February 2004. Day two of a group trek through a corner of Germany and a crescent of France. Our first of two appointments of the day was with one of the brightest new stars of German winemaking circles, Klaus Peter Keller. Accolades have come aplenty to Weingut Keller over the last several years, perhaps topped by the bestowal of the VinItaly International Award in 2002. Or perhaps they would favor father Klaus being named Best Winemaker of the Year in the 2000 edition of Gault-Millau’s Weinguide Deutschland. No matter. Suffice it to say that the Keller’s have made a big name for their estate in an area of the Rheinhessen known more for mass production and mediocrity than for top quality, small grower wines.
Klaus Peter had anticipated our arrival, hanging out an American flag at the winery’s main entrance and greeting us shortly after we passed through the gates. Weingut Keller’s property consisted at that time of 12.5 hectares, spread through the villages of Dalsheim and Florsheim. As none of their better quality sites are proximal to the winery, it was right back into our vehicles for a tour through the local byways, destination vineyards. As we pulled off the main village roads onto the dirt paths that bisect the area’s fields, I was struck by the extreme contrast to the vineyards we’d clawed our way through a day earlier in the Mittelrhein. Here, steep, rocky slopes were replaced by gently undulating, topsoil laden, sun soaked hillocks. The scenery reminded me very much of the trench warfare landscapes from any number of WWI or WWII war films, just healed and grown over with rows of vines.
And those vines. Keller’s at least. I’ve never seen such precisely, uniformly pruned and trained vines. The photos I have don’t do them justice. They really did look like specimen plants, each trained low to the ground to capture the maximum of reflected sunlight and heat from the earth below. Klaus Peter feels this approach gives his wines both concentration and elegance. The terrain at the estate is dominated by rocky, limestone rich subsoil with lightly colored, slightly loamy topsoil. The limestone begins only ½ meter below the topsoil, making hard work for young vines as they try to develop their root systems. Keller helps along new plantings by providing light irrigation, a practice which is ceased across the board as soon as the vines are established and producing fruit.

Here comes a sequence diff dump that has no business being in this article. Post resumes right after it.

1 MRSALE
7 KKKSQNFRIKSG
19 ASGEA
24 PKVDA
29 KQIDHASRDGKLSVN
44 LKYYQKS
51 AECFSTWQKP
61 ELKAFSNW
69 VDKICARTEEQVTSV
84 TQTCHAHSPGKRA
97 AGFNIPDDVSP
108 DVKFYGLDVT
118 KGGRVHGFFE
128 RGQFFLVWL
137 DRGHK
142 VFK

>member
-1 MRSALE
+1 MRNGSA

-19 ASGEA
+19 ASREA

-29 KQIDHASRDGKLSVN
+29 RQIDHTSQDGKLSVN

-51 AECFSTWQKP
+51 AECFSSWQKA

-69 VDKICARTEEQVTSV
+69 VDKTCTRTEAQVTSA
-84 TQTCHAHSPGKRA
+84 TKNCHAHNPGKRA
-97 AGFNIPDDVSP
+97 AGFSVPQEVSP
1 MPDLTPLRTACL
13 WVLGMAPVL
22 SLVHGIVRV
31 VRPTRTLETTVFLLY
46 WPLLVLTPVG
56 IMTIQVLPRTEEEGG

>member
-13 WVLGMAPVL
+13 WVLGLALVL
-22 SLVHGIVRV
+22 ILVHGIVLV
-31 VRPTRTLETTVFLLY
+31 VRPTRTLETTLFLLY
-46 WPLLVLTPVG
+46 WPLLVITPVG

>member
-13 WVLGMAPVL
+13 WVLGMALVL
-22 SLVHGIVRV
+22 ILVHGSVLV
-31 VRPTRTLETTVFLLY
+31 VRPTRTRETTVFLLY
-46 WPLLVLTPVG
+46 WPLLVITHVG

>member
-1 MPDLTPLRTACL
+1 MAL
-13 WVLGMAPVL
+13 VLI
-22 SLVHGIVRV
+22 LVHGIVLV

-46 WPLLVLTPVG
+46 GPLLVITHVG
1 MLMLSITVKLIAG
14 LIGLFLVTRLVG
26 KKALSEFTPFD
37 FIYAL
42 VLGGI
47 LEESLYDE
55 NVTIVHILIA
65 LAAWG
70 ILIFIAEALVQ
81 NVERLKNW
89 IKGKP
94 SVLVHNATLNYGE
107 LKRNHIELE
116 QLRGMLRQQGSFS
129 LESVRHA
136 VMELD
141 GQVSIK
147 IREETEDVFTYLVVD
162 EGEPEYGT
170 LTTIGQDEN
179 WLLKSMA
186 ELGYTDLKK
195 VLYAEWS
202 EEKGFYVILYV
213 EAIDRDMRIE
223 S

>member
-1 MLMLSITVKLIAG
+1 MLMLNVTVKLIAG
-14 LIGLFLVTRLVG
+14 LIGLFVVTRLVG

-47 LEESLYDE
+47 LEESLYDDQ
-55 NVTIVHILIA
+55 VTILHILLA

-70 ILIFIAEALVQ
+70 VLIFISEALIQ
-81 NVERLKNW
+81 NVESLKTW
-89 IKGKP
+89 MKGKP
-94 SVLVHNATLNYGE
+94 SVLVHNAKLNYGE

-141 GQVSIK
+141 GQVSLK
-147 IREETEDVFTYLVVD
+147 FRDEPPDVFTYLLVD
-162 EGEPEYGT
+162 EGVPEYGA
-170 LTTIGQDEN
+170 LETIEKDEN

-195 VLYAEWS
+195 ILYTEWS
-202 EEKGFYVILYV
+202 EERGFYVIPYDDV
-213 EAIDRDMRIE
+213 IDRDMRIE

All of the labor in the vineyards is managed by the Keller family and three apprentices. Their farming methods are as natural as the climate allows. No fertilizers are used. Vegetation is encouraged between every other row of vines to promote nitrogenation of the soil. Copper and sulfur are sprayed to prevent downy mildew. And pheromone capsules, hung strategically throughout the fields, are the only form of pest control.
The Keller’s count four Großes Gewächs sites amongst their property: Dalsheimer Hubacker, Dalsheimer Bürgel, Westhofener Kirchspiel and Westhofener Morstein. In an area best known for the mass production of forgettable Liebfrauenmilch, this surprising density of Grand Cru ratings bestowed upon his property by the VdP is something of which Klaus Peter is keenly aware – and proud. He makes sure to capitalize upon the new vision of his terroir by maximizing his efforts in the vineyards, pruning and farming meticulously to coax the greatest potential from the fruit of his vines. And in the cellar, he polishes the wines like fine gems. Oddly though, we saw neither hide nor hair of the cellars and wine making facilities during our visit. After spending most of our time in the field, we finished with a quick whirl through the tasting room:
2003 Riesling QbA trocken
The first of the 2003 Rieslings to be finished, this was due to be bottled a week after our visit. This sample was tasted from a bottle pulled from vat earlier in the day. Very soft mouthfeel and extremely yeasty, showing simple tropical fruit on the palate. The QbA wines are produced with a combination of fruit from non-cru vineyard sites and of declassified fruit from the crus. No chaptalization was used.